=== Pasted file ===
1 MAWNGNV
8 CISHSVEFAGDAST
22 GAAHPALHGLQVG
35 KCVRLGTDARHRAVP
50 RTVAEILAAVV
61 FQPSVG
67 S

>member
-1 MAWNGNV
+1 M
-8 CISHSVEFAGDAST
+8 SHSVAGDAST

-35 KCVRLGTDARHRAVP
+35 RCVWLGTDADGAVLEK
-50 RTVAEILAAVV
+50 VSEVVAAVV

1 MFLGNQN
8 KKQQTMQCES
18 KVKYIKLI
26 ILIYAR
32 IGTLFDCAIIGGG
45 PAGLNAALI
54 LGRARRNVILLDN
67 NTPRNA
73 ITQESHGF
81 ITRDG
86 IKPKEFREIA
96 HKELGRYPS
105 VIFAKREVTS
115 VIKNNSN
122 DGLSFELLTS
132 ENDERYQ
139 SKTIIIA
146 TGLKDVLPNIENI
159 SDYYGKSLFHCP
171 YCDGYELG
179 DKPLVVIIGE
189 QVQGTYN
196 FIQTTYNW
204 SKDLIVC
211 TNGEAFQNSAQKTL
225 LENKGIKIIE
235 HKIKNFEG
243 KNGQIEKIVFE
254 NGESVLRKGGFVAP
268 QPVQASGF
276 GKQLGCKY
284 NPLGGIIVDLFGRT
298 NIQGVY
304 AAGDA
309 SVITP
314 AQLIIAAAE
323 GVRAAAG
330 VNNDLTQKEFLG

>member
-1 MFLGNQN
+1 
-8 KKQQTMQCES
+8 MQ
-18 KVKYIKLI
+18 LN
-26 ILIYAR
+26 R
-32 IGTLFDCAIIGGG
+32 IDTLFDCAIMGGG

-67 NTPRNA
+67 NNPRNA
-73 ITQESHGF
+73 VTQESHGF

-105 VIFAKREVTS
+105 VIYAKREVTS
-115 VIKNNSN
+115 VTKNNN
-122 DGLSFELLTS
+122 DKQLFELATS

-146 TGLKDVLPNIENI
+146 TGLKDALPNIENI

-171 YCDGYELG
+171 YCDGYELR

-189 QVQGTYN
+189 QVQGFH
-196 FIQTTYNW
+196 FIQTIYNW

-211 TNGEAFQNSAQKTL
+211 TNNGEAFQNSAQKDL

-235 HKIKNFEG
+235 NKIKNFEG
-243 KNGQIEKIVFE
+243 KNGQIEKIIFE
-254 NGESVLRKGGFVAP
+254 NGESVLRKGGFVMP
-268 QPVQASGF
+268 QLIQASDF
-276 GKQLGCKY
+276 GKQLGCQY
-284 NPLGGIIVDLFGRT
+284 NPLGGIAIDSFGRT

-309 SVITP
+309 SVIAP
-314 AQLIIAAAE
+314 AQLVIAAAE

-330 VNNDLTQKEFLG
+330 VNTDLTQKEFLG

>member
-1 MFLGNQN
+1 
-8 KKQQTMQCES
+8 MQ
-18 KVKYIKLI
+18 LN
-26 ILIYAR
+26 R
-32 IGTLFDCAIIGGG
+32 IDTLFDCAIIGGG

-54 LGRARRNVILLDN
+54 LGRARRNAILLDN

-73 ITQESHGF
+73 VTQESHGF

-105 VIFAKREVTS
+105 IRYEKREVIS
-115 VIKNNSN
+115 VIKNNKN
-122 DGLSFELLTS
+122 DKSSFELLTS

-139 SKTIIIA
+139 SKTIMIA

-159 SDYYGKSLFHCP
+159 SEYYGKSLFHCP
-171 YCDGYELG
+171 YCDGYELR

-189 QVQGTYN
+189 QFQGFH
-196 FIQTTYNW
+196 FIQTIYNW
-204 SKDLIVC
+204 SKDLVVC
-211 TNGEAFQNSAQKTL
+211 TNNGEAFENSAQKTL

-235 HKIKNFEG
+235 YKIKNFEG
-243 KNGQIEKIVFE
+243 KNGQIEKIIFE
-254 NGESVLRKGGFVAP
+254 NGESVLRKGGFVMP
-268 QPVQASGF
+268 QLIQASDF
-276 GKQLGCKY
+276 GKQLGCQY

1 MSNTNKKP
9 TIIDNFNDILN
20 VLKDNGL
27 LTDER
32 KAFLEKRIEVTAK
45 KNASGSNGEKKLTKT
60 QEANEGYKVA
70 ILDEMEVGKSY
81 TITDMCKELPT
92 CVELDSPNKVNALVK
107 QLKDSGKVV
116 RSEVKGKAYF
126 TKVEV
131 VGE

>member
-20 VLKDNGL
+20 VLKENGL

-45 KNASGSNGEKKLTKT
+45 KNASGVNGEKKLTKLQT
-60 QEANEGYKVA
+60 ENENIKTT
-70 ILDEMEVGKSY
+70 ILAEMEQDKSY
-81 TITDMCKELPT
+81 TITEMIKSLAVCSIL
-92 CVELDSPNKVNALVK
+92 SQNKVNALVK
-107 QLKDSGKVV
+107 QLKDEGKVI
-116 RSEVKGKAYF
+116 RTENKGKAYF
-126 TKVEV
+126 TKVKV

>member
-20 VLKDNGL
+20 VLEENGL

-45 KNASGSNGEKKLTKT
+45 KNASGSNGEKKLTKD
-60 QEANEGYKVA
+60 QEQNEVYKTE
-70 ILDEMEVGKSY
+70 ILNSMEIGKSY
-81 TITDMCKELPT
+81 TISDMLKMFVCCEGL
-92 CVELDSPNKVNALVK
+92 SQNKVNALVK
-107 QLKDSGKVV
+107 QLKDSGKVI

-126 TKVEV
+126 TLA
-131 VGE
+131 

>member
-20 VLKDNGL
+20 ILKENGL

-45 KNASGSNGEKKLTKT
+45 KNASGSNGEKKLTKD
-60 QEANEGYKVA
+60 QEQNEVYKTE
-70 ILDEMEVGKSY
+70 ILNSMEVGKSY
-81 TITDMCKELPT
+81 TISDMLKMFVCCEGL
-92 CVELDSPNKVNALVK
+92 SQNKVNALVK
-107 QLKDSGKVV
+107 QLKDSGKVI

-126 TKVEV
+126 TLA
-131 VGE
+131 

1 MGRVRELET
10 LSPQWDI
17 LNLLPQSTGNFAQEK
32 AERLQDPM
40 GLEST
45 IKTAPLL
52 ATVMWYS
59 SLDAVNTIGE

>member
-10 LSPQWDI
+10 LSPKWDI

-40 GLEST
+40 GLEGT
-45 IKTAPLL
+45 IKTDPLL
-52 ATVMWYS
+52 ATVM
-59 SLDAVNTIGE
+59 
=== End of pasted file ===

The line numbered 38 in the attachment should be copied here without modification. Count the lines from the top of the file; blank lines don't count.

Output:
189 QVQGTYN